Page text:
Fidgeting Behavior During Psychotherapy: Hand Movement Structure Contains Information About Depressive Symptoms

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Fidgeting may be a motor sign reflecting self-regulation processes in patients with social anxiety disorder (SAD) and depressive patients. Since SAD co-occurs with comorbid depression, the question arises whether fidgeting is a disorder-unspecific phenomenon or a specific and therefore diagnostically relevant sign of depression. 33 SAD patients with (n = 12) and without (n = 21) depression from the Social Phobia Psychotherapy Research Network project were compared regarding their nonverbal behavior. Four video sequences of a psychotherapy session with each patient were analyzed using a standardized system for the analysis of nonverbal behavior by two independent, certified, blind raters. SAD patients with comorbid depression exhibited significantly more (number/minute) irregular movements, but fewer (number/minute) repetitive movements than SAD patients without depression. Irregular movements, which reflect less structured motor behavior, are associated with comorbid depression in SAD. In contrast, in SAD without depression, more structured repetitive movements were prominent. Thus, irregular movements represent a diagnostically relevant behavior for comorbid depression among SAD patients.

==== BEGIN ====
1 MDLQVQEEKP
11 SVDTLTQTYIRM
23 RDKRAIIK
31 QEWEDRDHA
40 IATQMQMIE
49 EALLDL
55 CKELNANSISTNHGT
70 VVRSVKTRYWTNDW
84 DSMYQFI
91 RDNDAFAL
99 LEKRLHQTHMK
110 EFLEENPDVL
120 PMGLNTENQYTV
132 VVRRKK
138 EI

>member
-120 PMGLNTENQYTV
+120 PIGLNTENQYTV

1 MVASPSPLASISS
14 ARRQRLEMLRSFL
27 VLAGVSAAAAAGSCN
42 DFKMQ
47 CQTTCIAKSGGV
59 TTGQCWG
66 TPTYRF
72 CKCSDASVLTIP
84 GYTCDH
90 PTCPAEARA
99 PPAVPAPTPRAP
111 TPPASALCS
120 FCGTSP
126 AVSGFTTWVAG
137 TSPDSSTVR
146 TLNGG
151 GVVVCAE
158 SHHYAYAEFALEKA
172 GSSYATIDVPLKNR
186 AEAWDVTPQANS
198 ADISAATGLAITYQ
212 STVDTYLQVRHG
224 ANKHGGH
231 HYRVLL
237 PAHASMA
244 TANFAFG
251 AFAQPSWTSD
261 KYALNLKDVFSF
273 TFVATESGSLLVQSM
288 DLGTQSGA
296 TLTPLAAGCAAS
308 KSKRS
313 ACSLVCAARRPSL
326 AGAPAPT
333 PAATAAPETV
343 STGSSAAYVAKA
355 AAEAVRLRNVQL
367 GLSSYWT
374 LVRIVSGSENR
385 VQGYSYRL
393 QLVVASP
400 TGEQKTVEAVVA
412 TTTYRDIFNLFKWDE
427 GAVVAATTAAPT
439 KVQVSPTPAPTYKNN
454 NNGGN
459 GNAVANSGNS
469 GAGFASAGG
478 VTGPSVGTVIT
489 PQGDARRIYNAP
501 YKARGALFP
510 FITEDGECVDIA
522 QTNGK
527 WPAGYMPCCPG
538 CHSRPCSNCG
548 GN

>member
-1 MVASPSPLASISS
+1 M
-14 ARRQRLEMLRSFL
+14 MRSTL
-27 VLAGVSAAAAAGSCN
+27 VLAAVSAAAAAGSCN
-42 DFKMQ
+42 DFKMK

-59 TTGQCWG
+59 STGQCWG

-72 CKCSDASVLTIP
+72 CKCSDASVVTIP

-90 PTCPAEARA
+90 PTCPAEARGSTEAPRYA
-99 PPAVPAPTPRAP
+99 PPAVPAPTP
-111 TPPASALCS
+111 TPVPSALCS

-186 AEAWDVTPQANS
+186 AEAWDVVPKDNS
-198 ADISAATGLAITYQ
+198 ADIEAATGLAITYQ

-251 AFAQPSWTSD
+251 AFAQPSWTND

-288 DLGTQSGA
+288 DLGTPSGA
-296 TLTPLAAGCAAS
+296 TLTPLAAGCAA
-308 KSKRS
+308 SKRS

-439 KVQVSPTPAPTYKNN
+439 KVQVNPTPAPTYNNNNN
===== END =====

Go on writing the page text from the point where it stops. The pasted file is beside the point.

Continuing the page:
Original languageEnglish
JournalJournal of Contemporary Psychotherapy
Issue number4
Pages (from-to)323-329
Number of pages7
Publication statusPublished - 01.12.2020

ID: 5389059

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